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Anyone who wants to use the BBC micro:bit to its full potential as an IoT device needs to look outside the coding environments provided by its own website. As an mbed device, however, the micro:bit  is capable of being programmed in C/C++. Here we look at how to use the mbed online compiler for a simple demo program.

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 The full contents can be seen below. 

Chapter List

  1. Getting Started With C/C++
    Anyone who wants to use the BBC micro:bit to its full potential as an IoT device needs to look outside the coding environments provided by its own website. As an mbed device, however, the micro:bit  is capable of being programmed in C/C++. Here we look at how to use the mbed online compiler for a simple demo program.

  2. Offline C/C++ Development  
    We have already discovered how to use the online editor to create a C/C++ program. Now we are going to move to the desktop with an offline approach. This has the advantage that we can use any tools we care to select and no Internet connection is needed.
  3. First Steps With The GPIO 
    The most basic task when working with the micro:bit is controlling the I/O lines. This isn't difficult if you use the framework provided but there some subtle points to watch out for. This chapter looks a the basics of using the GPIO.

  4. Working Directly With The Hardware - Memory Mapping. 
    The framework makes working with the GPIO and other devices as easy as it can be but there are many layers of software to go through before you get to the hardware. Writing directly to the hardware can make things up to ten times faster and give you access to things that their framework doesn't. It is also an educational experience to deal with the raw hardware directly.

  5. Pulse Width Modulation, Servos And More
    In this chapter we take a close look at pulse width modulation PWM including, sound, driving LEDs and servos.

  6. I2C
    The I2C bus is one of the most useful ways of connecting moderately sophisticated sensors and peripherals to the any processor. The only problem is that it can seem like a nightmare confusion of hardware, low level interaction and high level software. There are few general introductions to the subject because at first sight every I2C device is different, but here we present one.

  7. I2C Temperature Measurement
    Using I2C devices is fairly easy once you have successfully used one - and hence know what information you need and what to look for in a working system. In this chapter we use the HTU21D temperature and humidity sensor as a case study of I2C in action. It also happens to be a useful sensor.

  8. A Custom Protocol - The DHT11/22

  9. The DS18B20 - One Wire Bus

  10. The SPI Bus
    The SPI bus can be something of a problem because it doesn't have a well defined standard that every device conforms to. Even so if you only want to work with one specific device it is usually easy to find a configuration that works - as long as you understand what the possibilities are.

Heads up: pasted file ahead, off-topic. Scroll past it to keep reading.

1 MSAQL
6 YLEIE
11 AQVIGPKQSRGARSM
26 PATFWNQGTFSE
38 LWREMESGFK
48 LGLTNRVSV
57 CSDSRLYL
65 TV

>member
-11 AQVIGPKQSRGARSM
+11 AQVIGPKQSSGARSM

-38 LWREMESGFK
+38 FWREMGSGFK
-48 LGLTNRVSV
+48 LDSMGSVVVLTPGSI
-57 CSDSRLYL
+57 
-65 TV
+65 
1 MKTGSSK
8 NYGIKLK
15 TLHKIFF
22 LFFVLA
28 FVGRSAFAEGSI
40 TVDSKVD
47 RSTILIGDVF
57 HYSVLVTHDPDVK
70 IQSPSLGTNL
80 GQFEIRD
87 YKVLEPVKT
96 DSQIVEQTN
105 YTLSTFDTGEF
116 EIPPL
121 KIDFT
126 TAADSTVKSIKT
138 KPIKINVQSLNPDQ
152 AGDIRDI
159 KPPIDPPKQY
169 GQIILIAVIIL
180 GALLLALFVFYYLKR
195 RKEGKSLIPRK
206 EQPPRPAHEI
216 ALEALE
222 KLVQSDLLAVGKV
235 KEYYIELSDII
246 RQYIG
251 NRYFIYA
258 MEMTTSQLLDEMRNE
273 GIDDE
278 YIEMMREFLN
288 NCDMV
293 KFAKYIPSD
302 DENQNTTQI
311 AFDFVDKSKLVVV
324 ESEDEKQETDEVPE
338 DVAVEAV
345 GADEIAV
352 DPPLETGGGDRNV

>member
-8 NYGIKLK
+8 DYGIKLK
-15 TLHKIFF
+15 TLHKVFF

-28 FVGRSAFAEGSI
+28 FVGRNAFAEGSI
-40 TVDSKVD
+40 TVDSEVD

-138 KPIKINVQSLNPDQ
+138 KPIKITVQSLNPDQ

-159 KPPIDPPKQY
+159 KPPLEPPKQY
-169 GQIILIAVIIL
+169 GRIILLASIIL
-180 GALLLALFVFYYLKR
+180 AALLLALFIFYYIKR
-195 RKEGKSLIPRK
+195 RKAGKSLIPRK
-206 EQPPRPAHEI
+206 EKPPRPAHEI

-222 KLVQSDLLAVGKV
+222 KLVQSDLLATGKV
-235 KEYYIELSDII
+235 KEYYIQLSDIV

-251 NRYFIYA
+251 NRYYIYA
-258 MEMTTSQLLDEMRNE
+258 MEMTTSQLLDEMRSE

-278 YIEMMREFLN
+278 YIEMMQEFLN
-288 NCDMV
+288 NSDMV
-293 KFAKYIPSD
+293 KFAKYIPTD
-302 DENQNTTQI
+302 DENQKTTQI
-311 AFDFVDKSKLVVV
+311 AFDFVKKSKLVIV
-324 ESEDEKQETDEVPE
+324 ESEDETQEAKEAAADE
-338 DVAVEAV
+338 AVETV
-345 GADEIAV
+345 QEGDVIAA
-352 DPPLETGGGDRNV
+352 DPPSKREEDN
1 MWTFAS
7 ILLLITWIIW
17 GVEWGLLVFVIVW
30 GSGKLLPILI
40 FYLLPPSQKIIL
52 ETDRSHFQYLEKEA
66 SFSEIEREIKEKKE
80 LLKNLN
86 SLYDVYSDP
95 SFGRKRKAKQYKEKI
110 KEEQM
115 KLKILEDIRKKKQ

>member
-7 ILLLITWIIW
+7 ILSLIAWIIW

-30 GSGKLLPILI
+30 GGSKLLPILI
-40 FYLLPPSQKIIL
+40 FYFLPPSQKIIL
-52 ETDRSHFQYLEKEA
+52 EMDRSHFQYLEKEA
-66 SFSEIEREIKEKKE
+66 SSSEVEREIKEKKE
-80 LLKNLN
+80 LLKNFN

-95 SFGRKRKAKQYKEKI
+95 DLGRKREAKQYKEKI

11. SPI MCP3008/4 AtoD   
    The SPI bus can be difficult to make work at first but once you know what to look for about how the slave claims to work it gets easier. To demonstrate how its done let's add eight channels of 12 bit AtoD using the MCP3008.

  12. Serial Connections
    The serial port is one of the oldest of ways of connecting devices together but it is still very, very useful. The micro:bit has a single serial interface but it can be directed to use any of the GPIO piins as Rx and Tx. 

  13. WiFi 
    The micro:bit has a radio that works in Bluetooth LE and point-to-point ad-hoc mode, but at the moment it lacks WiFi connectivity. The solution is to use the low cost ESP8266 to make the connection via the micro:bit's serial port. 

  14. LED Display 
    The micro:bit's LED display may only be 5x5 but it is very versatile. If you want to make use of it directly then you are going to have to master some lower level functions.



The fact that the micro:bit is an mbed device brings with it both good and not so good news. The good news is that you can program the micro:bit in C/C++ because it is an mbed system. The bad news is that the documentation only gives you a hint as to how to do it. Here we explore how to use the online compiler. In a follow-on tutorial we'll find out how to do the same job offline using NetBeans. While I'm specifically looking at the Micro:bit, much of this will apply to any mbed device.

If you want to get started withC/C++ on the micro:bit quickly and don't mind signing up to an online service then it is all very easy. On the other hand, if you have a preference for a desktop IDE or just a command line interface things are a bit more difficult. The reason is that mbed comes with a brand new make replacement called yotta. It's not that yotta is bad, it is just another thing to learn. It is also surprising how complicated embedded programming has - become so much so that it actually need something this complicated. We seem to be a long way from the C programming running on almost bare metal. Once upon a time the hardware was the tough part - now it's the software as well.

So if you want an easy life go for the online compiler. 

If you want more control, but perhaps more complexity, go for the offline approach.